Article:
TOKYO (AP) — A journalist close to Japanese Prime Minister Shinzo Abe has defended her view that Korean women who were sent to Japanese wartime military brothels were not sex slaves, and accused a liberal-leaning…
TOKYO (AP) — A journalist close to Japanese Prime Minister Shinzo Abe has defended her view that Korean women who were sent to Japanese wartime military brothels were not sex slaves, and accused a liberal-leaning newspaper of fabrication.
One of the newspaper’s reporters said a day earlier that the journalist’s comments triggered threats against him and had interfered with the settlement of the issue between Japan and South Korea.
Their public spat — a defamation suit by reporter Takashi Uemura against journalist Yoshiko Sakurai — highlights Japan’s struggle to come to terms with its wartime atrocities more than 70 years after World War II.
The two represent the divide. The conservatives hold the Asahi newspaper, where Uemura used to work, responsible for spreading the impression that all so-called “comfort women” were coerced. Liberals say evidence, including court documents and accounts of the women, shows many people were forced into sexual slavery.
Sakurai told a news conference on Friday that she sympathizes with comfort women despite their being “prostitutes” but that “I still think the Asahi and Mr. Uemura should be held accountable” for hurting Japan’s image. She said Japan can’t have a unified view of its wartime history because of what she called media bias.
Sakurai spearheads the view of Japanese nationalists that comfort women were voluntary prostitutes, and that Japan has been unfairly criticized for a practice they say is common in any country at war. Sakurai, a former newscaster at Nippon Television, is close to the country’s powerful conservative political lobby, which includes many lawmakers in Abe’s Cabinet and ruling Liberal Democratic Party and backs Abe’s campaign for an amendment of Japan’s pacifist constitution.
Uemura, who currently teaches at a university in South Korea while heading a liberal Japanese magazine, says he is worried about a widening gap in the understanding of wartime history between the two countries, especially as female students in South Korea increasingly sympathize with the victims from the perspective of sexual violence against women. The comfort women and other wartime issues have often strained relations between Tokyo and Seoul, most recently after a South Korean court ruling on Japan’s forced mobilization of Korean laborers during the war.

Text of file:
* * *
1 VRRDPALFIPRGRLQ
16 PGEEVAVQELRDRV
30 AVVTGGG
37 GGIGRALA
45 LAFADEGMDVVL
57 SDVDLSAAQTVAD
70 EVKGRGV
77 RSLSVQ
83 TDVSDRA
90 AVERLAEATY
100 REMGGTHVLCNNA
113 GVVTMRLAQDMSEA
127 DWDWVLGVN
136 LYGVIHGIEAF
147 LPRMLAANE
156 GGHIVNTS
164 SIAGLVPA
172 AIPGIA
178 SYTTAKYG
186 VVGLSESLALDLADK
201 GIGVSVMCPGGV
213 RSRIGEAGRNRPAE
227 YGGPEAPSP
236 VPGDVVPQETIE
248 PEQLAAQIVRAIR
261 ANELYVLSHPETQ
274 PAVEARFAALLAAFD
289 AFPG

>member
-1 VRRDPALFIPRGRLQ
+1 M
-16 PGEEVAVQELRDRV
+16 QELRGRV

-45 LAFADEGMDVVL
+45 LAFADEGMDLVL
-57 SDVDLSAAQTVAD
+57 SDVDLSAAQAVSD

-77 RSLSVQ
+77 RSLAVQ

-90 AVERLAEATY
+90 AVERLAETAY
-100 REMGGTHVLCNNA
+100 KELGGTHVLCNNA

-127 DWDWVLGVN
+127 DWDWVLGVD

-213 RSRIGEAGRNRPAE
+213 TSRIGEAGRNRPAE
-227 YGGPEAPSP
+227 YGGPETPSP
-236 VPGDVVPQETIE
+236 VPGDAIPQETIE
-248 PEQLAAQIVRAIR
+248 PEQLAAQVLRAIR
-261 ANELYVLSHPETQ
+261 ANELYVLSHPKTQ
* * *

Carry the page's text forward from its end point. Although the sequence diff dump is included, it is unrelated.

“The point is not whether the comfort women involved forced recruitment or human trafficking. Let’s just squarely face the damage done, overcome it and join hands in promoting understanding among Asian countries,” Uemura told a news conference in Tokyo on Thursday.
Uemura in 2015 filed a defamation suit against Sakurai and three publishers that carried articles by her that alleged his stories were “fabrication.” A district court in Sapporo in northern Japan ruled last Friday that Sakurai’s articles hurt Uemura’s reputation but did not amount to defamation.
At issue are two articles Uemura wrote for the Asahi 27 years ago, including one based on the account of the first South Korean comfort woman to come forward, Kim Hak-soon. Uemura has been criticized by conservatives since then, but their attacks have escalated in recent years. After Sakurai’s magazine articles in 2014 accused him of fabricating the comfort women issue, threats were sent to him, his family and a university in Sapporo where he taught after losing a promised professorship elsewhere.
Uemura wants Sakurai and the magazines to publish an apology and pay 16.5 million yen ($146,000) in compensation. He said he will appeal to a high court. He has also filed other libel suits against a scholar and a publisher in Tokyo.
Historians say tens of thousands of women, including Japanese, Koreans and others from around Asia were sent to front-line military brothels to provide sex for Japanese soldiers. A 1991-1993 Japanese government investigation concluded many of the women were recruited against their will, leading to a landmark Japanese apology. The investigation found no written proof in official documents, and conservatives have cited that in arguing the women were not coerced.
A fund set up by Japan’s government in 1995 paid nearly 5 billion yen ($44 million) for medical care and welfare for more than 280 women, including 61 South Koreans, but many others in that country rejected the money under a policy of their support group to seek further official apologies. The two countries are still divided despite a 2015 agreement intended to resolve the differences.
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